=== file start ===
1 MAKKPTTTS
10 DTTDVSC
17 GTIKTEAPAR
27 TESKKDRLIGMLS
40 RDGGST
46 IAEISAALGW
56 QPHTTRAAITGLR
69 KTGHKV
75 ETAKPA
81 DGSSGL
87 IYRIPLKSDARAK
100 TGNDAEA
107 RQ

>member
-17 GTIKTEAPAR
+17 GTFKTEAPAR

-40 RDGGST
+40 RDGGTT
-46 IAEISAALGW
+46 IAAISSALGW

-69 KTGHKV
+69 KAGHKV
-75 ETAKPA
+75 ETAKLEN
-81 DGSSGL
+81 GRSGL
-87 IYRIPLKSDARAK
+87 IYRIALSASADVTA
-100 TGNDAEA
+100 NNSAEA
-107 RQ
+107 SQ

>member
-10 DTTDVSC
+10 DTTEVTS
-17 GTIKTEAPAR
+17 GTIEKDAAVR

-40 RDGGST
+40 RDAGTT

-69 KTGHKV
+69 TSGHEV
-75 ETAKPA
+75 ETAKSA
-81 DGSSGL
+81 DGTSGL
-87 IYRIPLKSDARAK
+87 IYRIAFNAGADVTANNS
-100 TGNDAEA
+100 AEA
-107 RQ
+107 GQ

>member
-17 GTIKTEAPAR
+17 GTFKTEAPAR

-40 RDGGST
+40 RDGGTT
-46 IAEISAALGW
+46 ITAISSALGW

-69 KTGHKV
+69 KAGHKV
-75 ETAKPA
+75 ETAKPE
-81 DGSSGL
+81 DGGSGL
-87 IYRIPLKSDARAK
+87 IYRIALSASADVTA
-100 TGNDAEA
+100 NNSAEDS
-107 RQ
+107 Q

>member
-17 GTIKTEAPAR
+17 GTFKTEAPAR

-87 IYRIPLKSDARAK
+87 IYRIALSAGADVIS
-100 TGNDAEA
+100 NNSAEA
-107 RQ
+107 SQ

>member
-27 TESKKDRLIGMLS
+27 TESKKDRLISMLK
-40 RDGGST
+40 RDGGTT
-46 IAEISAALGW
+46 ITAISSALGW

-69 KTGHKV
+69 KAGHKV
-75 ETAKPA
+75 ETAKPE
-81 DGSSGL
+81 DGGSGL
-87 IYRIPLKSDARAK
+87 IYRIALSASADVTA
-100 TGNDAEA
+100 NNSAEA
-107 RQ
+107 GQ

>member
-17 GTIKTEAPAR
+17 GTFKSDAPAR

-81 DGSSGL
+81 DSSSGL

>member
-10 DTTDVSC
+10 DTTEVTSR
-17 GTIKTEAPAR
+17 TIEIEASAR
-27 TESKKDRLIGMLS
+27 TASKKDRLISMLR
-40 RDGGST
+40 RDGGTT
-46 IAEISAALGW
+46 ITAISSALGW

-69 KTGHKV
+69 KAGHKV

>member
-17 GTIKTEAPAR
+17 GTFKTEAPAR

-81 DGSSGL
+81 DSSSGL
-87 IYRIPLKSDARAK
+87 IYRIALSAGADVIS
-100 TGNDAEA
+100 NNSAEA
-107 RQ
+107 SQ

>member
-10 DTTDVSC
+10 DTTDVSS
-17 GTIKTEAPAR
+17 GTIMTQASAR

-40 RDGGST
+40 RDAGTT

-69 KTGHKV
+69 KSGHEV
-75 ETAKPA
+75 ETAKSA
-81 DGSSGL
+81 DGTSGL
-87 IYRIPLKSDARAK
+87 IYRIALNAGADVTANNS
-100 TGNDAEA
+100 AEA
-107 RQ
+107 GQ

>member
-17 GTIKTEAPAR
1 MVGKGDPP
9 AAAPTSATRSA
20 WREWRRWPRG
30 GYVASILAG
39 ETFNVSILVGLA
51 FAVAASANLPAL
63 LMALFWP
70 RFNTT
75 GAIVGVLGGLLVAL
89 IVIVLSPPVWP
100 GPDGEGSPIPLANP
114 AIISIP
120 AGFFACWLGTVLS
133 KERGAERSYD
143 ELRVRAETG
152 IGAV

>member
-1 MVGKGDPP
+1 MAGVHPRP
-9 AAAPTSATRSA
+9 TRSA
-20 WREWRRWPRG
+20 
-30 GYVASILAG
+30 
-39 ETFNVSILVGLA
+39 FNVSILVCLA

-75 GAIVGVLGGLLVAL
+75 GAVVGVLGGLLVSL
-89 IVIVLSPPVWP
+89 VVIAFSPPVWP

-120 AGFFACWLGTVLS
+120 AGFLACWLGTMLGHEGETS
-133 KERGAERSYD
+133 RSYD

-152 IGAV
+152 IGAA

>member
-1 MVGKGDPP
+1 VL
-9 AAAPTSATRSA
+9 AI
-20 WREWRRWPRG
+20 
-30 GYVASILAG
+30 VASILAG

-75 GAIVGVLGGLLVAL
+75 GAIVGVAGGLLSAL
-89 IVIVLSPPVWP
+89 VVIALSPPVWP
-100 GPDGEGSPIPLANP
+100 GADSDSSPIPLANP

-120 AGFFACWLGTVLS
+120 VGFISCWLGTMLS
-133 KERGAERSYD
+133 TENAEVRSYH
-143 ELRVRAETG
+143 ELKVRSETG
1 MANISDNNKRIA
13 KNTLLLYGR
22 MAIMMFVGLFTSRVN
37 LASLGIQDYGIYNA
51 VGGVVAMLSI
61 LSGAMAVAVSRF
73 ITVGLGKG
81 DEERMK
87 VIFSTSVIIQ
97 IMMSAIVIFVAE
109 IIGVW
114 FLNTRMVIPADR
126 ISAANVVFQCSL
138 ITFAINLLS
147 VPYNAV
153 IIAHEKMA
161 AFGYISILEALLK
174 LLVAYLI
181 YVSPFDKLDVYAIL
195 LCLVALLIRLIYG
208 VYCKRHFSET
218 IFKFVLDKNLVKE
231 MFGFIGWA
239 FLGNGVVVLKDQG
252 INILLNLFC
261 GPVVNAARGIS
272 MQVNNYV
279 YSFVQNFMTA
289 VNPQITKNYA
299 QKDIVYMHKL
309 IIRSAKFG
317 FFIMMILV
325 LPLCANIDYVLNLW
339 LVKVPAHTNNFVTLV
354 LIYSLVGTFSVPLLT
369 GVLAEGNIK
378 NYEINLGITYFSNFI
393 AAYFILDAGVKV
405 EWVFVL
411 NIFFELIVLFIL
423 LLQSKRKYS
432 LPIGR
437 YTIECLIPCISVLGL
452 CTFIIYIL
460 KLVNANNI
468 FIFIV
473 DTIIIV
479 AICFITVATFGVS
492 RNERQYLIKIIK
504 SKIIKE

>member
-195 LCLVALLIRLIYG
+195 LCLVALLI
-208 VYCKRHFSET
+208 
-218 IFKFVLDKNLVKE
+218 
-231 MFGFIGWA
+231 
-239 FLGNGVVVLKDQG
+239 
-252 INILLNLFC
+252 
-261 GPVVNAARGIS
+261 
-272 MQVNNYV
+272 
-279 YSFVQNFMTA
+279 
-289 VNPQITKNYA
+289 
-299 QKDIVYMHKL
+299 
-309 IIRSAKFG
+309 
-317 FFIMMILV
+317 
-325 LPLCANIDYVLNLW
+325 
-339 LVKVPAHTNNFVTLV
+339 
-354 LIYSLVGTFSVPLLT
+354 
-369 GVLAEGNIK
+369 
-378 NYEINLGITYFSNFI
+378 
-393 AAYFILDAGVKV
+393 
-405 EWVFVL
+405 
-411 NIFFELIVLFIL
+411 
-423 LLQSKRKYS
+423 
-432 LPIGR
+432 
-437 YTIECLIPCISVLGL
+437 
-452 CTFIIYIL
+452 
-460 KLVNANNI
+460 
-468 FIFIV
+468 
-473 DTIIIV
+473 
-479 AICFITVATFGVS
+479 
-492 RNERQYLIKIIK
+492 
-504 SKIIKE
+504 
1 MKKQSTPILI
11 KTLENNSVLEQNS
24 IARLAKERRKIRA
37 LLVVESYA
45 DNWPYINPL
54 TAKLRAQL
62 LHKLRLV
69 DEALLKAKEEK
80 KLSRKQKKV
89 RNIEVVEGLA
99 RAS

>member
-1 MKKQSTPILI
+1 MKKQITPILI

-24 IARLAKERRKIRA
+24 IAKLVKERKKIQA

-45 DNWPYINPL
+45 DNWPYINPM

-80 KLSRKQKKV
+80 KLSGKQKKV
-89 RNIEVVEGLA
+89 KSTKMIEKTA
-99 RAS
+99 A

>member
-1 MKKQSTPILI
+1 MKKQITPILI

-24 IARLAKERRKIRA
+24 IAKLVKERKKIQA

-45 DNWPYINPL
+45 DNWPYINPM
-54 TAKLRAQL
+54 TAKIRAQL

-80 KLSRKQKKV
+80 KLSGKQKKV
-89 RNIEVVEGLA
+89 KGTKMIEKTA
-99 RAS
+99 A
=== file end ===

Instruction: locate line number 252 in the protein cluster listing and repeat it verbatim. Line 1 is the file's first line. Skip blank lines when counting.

468 FIFIV